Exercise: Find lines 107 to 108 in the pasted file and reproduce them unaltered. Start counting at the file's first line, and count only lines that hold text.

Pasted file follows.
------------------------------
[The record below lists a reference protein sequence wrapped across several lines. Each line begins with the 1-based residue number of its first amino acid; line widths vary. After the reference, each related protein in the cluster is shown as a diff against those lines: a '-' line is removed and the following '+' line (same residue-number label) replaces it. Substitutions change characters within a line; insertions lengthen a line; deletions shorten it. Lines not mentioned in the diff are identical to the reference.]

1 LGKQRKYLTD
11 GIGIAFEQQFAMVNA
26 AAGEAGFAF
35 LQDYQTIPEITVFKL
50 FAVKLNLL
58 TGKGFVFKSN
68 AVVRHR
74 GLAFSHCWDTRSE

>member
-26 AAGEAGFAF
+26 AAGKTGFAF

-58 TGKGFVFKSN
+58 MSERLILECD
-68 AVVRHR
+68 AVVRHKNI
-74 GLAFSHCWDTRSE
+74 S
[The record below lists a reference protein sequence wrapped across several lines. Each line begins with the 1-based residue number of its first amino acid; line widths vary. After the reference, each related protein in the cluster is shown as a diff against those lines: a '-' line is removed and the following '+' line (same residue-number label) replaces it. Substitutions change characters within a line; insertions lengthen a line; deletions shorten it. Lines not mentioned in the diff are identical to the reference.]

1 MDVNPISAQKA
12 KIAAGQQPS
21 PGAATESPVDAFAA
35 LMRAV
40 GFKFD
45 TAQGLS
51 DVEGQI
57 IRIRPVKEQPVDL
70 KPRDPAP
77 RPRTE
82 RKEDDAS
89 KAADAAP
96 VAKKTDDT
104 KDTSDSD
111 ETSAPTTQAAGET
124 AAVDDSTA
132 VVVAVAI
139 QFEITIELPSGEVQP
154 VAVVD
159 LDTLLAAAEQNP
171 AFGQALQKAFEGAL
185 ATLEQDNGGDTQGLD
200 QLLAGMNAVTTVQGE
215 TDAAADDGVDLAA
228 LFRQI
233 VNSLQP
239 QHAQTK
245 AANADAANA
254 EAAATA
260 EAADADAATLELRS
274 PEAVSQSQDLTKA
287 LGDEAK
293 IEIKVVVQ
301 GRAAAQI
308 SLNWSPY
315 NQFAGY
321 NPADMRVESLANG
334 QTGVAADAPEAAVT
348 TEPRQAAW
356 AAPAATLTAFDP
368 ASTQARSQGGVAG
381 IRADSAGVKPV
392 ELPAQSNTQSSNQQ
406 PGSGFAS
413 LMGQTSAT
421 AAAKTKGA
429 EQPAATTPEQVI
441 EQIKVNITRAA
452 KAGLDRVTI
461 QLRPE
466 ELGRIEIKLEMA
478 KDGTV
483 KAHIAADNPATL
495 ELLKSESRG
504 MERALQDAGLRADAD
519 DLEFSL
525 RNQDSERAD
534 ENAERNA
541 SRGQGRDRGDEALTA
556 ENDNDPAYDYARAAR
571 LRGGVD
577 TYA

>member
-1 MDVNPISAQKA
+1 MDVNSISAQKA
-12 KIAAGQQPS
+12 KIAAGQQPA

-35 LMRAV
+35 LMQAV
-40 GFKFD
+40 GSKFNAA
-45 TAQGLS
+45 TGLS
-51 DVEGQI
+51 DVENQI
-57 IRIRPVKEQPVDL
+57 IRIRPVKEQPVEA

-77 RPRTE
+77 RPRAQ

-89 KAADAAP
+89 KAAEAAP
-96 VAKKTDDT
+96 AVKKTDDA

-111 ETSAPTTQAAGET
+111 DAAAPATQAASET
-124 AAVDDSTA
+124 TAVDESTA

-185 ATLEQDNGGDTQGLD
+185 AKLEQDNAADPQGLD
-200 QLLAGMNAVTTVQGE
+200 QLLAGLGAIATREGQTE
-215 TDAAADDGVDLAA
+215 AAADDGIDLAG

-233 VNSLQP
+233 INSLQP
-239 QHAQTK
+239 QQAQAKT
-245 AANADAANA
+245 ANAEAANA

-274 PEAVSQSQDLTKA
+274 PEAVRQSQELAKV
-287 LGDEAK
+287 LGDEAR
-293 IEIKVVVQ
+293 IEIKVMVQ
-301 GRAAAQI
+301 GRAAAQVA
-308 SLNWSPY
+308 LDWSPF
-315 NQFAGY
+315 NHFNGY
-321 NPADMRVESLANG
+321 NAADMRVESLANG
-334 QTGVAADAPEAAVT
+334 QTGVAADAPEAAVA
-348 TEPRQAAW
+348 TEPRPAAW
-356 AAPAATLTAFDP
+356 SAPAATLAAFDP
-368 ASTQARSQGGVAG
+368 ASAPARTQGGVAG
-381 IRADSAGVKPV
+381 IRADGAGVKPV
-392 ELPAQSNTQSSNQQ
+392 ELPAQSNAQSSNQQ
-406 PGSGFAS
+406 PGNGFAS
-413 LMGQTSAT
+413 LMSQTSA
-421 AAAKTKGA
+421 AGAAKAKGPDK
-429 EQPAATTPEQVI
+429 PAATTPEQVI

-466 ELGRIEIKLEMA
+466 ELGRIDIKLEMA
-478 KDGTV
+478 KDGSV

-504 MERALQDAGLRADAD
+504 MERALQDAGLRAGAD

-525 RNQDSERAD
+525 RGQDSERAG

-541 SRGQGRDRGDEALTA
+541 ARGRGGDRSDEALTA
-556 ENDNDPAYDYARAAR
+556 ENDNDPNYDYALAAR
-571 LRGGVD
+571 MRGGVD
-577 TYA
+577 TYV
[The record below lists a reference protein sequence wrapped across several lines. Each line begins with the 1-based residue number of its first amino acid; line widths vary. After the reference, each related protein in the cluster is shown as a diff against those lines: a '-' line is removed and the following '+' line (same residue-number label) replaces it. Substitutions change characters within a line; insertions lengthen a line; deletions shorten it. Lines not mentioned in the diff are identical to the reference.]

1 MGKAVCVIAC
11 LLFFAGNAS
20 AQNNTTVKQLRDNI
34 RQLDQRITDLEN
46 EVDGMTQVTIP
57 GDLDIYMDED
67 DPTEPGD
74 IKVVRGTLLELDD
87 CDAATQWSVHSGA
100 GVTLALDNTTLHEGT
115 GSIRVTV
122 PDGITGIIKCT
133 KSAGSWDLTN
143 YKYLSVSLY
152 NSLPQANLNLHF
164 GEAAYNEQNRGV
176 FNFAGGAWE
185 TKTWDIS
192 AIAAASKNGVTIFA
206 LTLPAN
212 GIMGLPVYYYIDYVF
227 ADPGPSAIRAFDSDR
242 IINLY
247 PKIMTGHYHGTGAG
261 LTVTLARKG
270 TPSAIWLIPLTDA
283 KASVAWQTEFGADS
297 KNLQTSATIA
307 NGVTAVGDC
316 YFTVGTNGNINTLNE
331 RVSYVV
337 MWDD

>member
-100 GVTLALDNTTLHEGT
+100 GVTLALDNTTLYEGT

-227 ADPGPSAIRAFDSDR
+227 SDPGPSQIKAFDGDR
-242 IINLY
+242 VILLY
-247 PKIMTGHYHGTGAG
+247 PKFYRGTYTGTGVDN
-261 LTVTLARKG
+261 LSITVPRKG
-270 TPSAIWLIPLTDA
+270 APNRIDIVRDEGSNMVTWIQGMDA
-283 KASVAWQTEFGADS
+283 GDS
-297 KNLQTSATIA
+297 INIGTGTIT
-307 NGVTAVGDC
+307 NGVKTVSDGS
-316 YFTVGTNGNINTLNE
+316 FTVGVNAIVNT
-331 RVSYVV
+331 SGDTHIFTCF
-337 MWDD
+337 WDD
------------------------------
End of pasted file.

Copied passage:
-185 ATLEQDNGGDTQGLD
+185 AKLEQDNAADPQGLD